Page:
Multi-life sales may represent the next wave for the senior market. For many senior advisors, this wide-open category is quickly becoming the fuel for sustained growth and business expansion as the industry evolves from a sales-driven culture to one of long-term problem solving.
A relatively tight labor market with employers seeking to retain talented workers and reduce costly turnover problems has helped prompt the search for someone who can help provide cost-effective benefits. What’s also helping is the government-supported phenomenon of turning more and more planning responsibility to the individual. As Social Security and Medicare/Medicaid continue to struggle to meet the needs of a burgeoning senior population, those who can fill the benefits breach will be in demand.
“The whole market is moving in this direction,” says Ted Burke of Beacon Benefits Consulting in Foxboro, Mass. Burke, who has a background in qualified-plan management, says networking with like-minded professionals from different disciplines is the key to building multi-life sales. “Know your core competencies and remain the hub of the wheel. Let everyone else be a spoke and leverage the relationship.”
Burke, who often helps companies get the most out of their 401(k) provider, says it’s good to act like the client’s “eye and ears” when looking for an opening to provide multi-life sales. “Know what the plan provides and what it doesn’t and get the client what he needs.”
It’s usually the leading advisors who will continue to bring forth new concepts in coverage. But Burke adds that it’s nearly impossible for one advisor to be all things to each client and there is a caveat when reaching out to others to provide additional services. Whenever bringing in an outside professional to augment your practice, be completely certain that that person is highly qualified and experienced. Any missteps will reflect negatively on the person who provided the recommendation.
“There’s no question that businesses want to retain key employees,” says Dan McCarty, an advisor with William Tell Financial in Latham, N.Y. “The challenge is for them to regularly improve employee benefits packages while staying within their budgets.” Products that commonly enhance multi-life sales include long term care and disability income insurance, but the marketplace is open to suggestions.
“Look at second-to-die policies,” McCarty says. “This can be just what a client needs. They often can buy more coverage for the same premium.” McCarty frequently helps clients double their coverage with the same premium. “It’s two lives but one estate. This gives them greater coverage and helps double the size of the estate they’ll leave heirs.”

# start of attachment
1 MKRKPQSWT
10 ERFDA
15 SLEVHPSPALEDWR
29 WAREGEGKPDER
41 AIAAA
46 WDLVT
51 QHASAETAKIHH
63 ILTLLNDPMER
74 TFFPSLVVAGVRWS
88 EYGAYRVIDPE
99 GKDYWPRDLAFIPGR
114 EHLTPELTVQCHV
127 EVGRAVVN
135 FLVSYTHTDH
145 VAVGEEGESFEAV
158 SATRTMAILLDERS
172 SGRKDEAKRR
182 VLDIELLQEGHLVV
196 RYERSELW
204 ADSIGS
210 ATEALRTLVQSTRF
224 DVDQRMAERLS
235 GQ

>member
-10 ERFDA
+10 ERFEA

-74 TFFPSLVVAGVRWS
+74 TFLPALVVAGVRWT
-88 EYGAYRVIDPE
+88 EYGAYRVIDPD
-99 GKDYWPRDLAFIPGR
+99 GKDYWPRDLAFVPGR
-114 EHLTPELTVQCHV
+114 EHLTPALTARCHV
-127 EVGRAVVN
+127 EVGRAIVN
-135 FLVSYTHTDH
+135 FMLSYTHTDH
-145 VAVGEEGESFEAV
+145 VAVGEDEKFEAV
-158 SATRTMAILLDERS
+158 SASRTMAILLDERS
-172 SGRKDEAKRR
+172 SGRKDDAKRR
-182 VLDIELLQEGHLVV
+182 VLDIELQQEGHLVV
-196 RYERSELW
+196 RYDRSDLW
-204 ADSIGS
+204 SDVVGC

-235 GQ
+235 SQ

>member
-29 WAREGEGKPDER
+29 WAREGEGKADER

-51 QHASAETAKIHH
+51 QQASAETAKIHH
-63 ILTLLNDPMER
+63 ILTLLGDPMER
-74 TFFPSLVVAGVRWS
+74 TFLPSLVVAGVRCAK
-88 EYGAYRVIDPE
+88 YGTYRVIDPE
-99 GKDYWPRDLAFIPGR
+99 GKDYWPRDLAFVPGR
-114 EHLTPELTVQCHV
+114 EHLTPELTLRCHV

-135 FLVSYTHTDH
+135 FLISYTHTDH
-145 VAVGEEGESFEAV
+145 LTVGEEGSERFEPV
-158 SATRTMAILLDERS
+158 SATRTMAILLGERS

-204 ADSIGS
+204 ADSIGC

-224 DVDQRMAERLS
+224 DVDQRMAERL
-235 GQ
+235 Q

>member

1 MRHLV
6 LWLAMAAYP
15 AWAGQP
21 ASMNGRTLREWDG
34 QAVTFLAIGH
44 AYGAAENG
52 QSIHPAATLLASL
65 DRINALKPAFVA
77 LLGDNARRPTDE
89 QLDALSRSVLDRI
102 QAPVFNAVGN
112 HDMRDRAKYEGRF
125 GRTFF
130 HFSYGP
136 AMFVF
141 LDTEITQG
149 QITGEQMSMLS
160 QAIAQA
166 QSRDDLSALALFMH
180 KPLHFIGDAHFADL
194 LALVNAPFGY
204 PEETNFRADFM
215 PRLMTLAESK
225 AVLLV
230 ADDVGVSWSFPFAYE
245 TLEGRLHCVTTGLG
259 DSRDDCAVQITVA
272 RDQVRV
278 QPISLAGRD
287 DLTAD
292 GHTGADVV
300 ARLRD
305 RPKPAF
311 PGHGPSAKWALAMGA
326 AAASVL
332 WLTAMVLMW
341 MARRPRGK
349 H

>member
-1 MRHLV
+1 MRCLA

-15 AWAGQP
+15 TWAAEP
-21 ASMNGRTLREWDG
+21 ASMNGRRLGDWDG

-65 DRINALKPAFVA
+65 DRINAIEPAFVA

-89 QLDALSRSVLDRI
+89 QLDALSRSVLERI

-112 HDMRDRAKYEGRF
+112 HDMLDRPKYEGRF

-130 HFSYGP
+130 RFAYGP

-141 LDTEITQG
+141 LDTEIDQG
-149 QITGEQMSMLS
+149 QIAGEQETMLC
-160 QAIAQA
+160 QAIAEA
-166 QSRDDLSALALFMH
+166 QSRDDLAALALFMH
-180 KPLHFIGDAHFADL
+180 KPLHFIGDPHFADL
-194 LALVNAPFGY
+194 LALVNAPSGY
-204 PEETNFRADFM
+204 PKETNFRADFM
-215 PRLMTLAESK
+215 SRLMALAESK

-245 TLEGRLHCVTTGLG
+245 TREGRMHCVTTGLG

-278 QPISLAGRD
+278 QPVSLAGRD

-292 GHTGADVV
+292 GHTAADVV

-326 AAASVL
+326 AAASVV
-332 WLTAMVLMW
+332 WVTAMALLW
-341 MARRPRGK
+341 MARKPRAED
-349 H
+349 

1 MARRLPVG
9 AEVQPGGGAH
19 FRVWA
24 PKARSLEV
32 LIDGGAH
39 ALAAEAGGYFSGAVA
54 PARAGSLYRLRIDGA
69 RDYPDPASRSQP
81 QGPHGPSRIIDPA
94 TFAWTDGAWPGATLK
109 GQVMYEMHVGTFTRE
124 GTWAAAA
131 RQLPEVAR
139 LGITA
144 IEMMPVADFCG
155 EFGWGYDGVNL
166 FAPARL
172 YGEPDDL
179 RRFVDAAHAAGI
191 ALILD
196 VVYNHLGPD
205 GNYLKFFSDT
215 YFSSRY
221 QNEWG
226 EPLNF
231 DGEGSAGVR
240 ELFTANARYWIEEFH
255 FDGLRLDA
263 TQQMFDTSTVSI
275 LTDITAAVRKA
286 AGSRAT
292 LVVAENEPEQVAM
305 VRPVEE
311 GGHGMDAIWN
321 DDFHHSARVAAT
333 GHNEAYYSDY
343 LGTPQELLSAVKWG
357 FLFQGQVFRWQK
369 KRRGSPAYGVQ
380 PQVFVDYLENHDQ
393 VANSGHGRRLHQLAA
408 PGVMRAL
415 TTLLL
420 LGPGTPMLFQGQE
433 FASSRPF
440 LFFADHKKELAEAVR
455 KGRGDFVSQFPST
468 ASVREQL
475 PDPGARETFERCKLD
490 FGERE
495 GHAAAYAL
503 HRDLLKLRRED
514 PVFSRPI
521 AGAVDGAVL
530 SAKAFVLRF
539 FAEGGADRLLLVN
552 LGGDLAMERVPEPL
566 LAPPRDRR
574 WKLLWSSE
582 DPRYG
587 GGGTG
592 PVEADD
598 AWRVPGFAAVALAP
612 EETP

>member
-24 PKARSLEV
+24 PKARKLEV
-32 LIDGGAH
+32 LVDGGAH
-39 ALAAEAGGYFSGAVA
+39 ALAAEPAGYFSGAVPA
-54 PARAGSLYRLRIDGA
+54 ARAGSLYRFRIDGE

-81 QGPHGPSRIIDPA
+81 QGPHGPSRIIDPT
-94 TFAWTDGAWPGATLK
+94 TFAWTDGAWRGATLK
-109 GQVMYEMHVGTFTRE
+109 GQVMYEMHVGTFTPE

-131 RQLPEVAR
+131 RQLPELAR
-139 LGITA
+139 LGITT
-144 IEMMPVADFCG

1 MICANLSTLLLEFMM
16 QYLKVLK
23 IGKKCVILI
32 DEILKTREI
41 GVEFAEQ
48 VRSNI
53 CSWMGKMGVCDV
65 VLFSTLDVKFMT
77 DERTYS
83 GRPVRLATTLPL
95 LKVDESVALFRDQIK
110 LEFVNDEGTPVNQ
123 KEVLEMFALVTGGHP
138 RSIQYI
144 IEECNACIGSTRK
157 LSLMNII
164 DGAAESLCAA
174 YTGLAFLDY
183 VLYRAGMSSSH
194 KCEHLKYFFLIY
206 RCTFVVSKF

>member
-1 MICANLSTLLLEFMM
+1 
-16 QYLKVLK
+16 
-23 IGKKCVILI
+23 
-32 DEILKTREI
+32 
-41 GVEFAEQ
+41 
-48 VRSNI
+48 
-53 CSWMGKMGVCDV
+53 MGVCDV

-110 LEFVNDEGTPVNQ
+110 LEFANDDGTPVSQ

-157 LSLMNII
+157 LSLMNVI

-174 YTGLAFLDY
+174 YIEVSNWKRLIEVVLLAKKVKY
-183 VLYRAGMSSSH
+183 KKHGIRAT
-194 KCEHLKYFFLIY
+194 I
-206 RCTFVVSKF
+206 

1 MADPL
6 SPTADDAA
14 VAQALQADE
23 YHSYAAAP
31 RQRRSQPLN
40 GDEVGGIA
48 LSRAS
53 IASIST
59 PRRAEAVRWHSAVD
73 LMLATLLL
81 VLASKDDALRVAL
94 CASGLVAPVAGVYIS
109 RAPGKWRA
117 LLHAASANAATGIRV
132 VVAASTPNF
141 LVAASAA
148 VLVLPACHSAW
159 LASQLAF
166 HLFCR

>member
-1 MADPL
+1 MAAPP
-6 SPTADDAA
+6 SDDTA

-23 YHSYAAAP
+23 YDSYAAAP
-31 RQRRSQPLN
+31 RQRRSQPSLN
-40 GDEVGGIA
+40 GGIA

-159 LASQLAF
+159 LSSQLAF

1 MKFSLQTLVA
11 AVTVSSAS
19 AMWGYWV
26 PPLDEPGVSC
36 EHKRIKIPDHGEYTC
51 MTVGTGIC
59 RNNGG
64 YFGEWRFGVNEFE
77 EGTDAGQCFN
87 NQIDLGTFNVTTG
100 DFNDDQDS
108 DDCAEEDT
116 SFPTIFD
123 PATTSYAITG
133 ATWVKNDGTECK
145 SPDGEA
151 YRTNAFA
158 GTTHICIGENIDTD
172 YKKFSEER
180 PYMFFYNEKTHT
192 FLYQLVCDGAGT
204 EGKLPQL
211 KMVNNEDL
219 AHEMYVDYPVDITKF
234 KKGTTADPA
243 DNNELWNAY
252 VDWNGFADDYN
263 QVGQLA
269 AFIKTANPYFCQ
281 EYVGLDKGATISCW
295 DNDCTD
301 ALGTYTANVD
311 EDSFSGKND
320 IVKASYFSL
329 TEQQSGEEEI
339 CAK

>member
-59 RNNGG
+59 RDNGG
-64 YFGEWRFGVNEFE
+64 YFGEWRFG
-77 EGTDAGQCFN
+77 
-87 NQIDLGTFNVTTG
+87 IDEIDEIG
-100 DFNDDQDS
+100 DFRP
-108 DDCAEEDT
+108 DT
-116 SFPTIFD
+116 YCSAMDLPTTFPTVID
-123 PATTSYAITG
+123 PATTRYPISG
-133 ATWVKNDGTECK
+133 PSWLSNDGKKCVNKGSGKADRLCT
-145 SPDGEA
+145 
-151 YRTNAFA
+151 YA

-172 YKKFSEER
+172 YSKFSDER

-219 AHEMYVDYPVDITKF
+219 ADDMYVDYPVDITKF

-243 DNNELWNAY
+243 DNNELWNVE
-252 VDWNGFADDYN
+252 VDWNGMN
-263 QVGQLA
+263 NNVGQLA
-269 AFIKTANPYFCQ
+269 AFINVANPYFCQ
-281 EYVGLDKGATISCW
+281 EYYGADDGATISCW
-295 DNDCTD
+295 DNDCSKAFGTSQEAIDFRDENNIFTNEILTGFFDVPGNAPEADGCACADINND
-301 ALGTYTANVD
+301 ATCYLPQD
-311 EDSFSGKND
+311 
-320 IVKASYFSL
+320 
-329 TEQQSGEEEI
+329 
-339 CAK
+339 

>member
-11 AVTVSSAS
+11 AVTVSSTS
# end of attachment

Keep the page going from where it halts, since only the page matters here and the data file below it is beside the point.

“The multi-life segment is the undisputed growth engine of the disability income (DI) insurance market,” says Mark R. Ameigh, CLU, multi-life sales manager with Berkshire Life Insurance Company of America, in Pittsfield, Mass. “Individual DI coverage that is sold on a multi-life basis is fundamentally a business market concept, since coverage is sold to or through employers.”
Programs sold on this basis may include premium discounts, gender-neutral rates and, for groups of 10 or more employees, guaranteed issue. Multi-life supplements other employer-provided disability benefits such as group long term disability (LTD).
“The multi-life market is wide open,” says Tony Stratidis, career agency system channel manager for executive benefits at MassMutual. He says the concept began to grow “when carriers saw the possibility to cross over.”
Stratidis says multi-life prospects often can be created by working with top producers in other areas such as property and casualty, disability or life insurance, and basing projections upon the prior existing relationship. MassMutual also encourages advisors to grow multi-life sales in the executive carve-out and family owned business segments.
“This is a trend of the future,” Stratidis says. “More and more employees want insurance provided through the work site. They like the payroll deduction and the convenience.” Stratidis adds that demographics also support this trend.
“Most key executives and managers are in their late 40 and 50s,” he says. “Multi-life benefits go hand-in-hand with executive compensation and are also offered for employees’ spouses.”